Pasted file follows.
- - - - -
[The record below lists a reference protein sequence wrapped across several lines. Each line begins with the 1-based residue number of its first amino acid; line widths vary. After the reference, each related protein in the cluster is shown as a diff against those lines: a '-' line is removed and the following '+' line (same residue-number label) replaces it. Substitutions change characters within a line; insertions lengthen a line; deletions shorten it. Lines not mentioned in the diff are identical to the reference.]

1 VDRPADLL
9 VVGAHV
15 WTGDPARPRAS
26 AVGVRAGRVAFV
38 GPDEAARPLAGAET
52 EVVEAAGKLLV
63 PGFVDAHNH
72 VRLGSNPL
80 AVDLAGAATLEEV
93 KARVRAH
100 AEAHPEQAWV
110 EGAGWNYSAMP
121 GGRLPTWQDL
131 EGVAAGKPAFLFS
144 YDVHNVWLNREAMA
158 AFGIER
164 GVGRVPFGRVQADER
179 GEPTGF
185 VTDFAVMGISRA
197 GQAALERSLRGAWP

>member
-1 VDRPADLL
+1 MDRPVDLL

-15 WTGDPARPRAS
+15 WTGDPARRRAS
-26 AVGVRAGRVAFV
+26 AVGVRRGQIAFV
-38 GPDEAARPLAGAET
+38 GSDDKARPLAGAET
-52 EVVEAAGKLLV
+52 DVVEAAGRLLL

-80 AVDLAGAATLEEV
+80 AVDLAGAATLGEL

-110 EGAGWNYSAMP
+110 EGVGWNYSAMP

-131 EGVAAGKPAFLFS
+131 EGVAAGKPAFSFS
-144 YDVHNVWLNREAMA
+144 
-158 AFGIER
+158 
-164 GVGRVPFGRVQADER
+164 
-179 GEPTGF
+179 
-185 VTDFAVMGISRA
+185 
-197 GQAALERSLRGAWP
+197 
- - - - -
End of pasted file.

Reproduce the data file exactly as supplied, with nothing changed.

[The record below lists a reference protein sequence wrapped across several lines. Each line begins with the 1-based residue number of its first amino acid; line widths vary. After the reference, each related protein in the cluster is shown as a diff against those lines: a '-' line is removed and the following '+' line (same residue-number label) replaces it. Substitutions change characters within a line; insertions lengthen a line; deletions shorten it. Lines not mentioned in the diff are identical to the reference.]

1 VDRPADLL
9 VVGAHV
15 WTGDPARPRAS
26 AVGVRAGRVAFV
38 GPDEAARPLAGAET
52 EVVEAAGKLLV
63 PGFVDAHNH
72 VRLGSNPL
80 AVDLAGAATLEEV
93 KARVRAH
100 AEAHPEQAWV
110 EGAGWNYSAMP
121 GGRLPTWQDL
131 EGVAAGKPAFLFS
144 YDVHNVWLNREAMA
158 AFGIER
164 GVGRVPFGRVQADER
179 GEPTGF
185 VTDFAVMGISRA
197 GQAALERSLRGAWP

>member
-1 VDRPADLL
+1 MDRPVDLL

-15 WTGDPARPRAS
+15 WTGDPARRRAS
-26 AVGVRAGRVAFV
+26 AVGVRRGQIAFV
-38 GPDEAARPLAGAET
+38 GSDDKARPLAGAET
-52 EVVEAAGKLLV
+52 DVVEAAGRLLL

-80 AVDLAGAATLEEV
+80 AVDLAGAATLGEL

-110 EGAGWNYSAMP
+110 EGVGWNYSAMP

-131 EGVAAGKPAFLFS
+131 EGVAAGKPAFSFS
-144 YDVHNVWLNREAMA
+144 
-158 AFGIER
+158 
-164 GVGRVPFGRVQADER
+164 
-179 GEPTGF
+179 
-185 VTDFAVMGISRA
+185 
-197 GQAALERSLRGAWP
+197 